Education: B.A. in Sociology with a minor in African Studies, University of Wisconsin— Madison, 2011.
Is this your first start-up? No. I started another non-profit organization, UniFi Scholars, that provided financial literacy education for high school seniors to prepare them for the financial aid process and managing their money in college.
What problem does your startup solve? JustFix.nyc supports renters facing landlord harassment and poor housing conditions with technology to build well-documented cases and connect with community and legal advocates.
Landlords use harassment and neglected repairs as tactics to force tenants to leave their homes, and 1.2 million New Yorkers live in “deficient housing,” with three or more open code violations (mold, rat infestations, lead paint, etc.). However, the process to seek resolution is complicated and imbalanced—90% of tenants in Housing Court don’t have legal representation, while 90% of landlords do.
We provide unrepresented tenants with a self-help web app that assists in gathering evidence, mediating with their landlord through templated communications, reporting violations to city agencies, connecting with organizers and attorneys and presenting a “case history”—the record of all of their evidence and actions taken—for housing court.
Is the service currently on the market? Yes. It’s free. We are a non-profit organization currently operating across NYC.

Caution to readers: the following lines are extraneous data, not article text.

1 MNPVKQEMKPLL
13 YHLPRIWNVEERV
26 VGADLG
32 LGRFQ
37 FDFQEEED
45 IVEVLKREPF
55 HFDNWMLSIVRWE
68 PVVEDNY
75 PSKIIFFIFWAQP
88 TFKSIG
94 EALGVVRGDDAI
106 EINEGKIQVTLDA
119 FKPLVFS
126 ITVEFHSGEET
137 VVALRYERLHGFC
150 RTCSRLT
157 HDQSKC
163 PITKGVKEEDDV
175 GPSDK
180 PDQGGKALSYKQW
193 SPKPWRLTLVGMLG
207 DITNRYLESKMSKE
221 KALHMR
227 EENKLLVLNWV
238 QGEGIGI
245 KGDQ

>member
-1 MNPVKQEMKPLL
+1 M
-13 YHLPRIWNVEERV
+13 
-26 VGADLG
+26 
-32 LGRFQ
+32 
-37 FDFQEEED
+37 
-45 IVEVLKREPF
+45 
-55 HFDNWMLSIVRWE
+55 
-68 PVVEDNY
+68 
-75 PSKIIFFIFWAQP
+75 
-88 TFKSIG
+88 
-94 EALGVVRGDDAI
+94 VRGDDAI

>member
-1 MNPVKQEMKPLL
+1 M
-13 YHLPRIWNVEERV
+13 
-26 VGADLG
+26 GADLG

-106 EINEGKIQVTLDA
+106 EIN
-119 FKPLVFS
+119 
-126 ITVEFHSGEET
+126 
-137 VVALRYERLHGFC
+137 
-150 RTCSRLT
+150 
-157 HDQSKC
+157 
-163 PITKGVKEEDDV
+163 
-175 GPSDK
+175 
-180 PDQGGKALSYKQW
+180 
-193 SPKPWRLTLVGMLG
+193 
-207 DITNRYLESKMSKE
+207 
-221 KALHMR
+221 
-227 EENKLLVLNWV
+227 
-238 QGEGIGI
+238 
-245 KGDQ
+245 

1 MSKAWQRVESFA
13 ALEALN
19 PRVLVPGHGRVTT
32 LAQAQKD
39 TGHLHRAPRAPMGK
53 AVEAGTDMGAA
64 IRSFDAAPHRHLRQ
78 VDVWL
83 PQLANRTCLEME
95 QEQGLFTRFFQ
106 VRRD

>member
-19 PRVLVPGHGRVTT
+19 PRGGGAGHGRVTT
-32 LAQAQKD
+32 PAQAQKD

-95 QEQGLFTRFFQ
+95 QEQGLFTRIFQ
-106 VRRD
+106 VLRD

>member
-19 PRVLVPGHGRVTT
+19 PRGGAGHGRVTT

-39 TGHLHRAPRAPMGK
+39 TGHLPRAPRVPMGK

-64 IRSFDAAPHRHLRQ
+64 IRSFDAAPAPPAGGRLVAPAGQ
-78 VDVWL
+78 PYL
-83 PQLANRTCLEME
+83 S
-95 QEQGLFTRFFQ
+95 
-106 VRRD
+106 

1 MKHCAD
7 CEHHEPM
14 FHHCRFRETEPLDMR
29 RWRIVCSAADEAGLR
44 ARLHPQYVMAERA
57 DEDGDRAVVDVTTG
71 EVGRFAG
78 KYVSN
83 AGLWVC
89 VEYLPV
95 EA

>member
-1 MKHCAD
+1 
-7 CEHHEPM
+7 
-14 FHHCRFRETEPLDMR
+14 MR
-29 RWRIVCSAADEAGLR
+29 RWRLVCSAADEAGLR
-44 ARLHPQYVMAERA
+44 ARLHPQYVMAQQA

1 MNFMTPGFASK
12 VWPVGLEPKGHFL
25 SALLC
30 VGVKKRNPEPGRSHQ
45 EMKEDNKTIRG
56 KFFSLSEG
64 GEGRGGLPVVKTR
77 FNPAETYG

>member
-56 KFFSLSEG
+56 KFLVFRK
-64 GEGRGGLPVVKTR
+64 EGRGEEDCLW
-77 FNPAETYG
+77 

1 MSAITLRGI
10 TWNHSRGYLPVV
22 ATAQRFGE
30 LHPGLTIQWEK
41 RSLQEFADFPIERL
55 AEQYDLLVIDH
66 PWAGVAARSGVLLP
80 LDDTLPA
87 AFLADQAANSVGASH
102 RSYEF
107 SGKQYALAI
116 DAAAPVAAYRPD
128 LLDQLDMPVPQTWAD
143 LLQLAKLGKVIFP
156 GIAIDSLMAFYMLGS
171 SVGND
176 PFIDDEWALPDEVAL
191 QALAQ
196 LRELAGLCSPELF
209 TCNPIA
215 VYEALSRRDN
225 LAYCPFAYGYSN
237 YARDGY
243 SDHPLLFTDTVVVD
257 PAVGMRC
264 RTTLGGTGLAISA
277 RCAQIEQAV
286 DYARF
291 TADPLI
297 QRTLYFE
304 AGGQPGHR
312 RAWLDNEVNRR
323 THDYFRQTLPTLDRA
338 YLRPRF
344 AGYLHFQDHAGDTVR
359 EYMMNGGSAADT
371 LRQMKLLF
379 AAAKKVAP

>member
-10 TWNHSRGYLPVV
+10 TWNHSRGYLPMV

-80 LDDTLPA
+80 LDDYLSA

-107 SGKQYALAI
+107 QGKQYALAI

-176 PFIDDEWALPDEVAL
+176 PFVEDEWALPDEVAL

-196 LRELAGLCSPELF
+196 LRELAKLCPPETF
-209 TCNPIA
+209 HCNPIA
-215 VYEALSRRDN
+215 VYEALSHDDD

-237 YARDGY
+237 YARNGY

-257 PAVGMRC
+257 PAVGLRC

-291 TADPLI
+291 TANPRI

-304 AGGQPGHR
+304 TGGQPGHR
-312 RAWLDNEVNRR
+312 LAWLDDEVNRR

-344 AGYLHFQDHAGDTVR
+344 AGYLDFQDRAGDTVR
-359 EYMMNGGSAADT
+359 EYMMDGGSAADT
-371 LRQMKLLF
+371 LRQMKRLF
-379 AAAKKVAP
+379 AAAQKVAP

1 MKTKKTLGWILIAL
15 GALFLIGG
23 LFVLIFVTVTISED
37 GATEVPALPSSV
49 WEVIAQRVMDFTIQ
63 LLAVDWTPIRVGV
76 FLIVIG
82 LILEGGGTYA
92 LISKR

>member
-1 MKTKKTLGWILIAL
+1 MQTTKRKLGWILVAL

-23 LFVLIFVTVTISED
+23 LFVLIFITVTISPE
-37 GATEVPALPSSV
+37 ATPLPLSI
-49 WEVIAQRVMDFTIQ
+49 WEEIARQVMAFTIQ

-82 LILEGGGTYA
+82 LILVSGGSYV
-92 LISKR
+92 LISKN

How did you come up with the name? We wanted a name that would be easy to tell friends or neighbors. We heard folks say that they wished they could “just get their issues fixed!” We combined that with the “justice” meaning and landed on JustFix New York City.
Do you have any patents? No.
What inspired you to pursue this startup? My co-founder, Dan Kass, had been working as a tenant organizer in Crown Heights since 2013. With his background in computer science, we were inspired to build technology to empower tenants. The organization was formalized as part of the 2015 Blue Ridge Labs @ Robin Hood Foundation program.
Do you have funding yet? Yes, we’ve received grants and awards from the Robin Hood Foundation; Fast Forward Accelerator (funding from Google.org and Blackrock); NYC EDC through winning NYC BigApps, and a micro-grant from Civic Hall Labs; and the Robert Wood Johnson Foundation.
What is your biggest challenge re: the start-up? Being a nonprofit technology startup. Like tech startups, we require more investment up front for product development that will lead to exponential growth and impact. However, nonprofit funders largely haven’t adapted their funding methodology to account for a new type of intervention that isn’t a direct service model with linear impact.
What do you need right now? In six months? In a year? Now, we need funding to continue our expansion across NYC and increase our digital marketing as a channel to reach at-risk tenants. In six months, we hope to be a fully integrated piece of the Housing Court process for pro se tenants. In a year, we are looking for forward thinking partners in cities and states across the country to replicate our model.
What have you learned that you wish you knew five years ago? Don’t jump to conclusions. The best options will appear naturally, through observing and talking to people.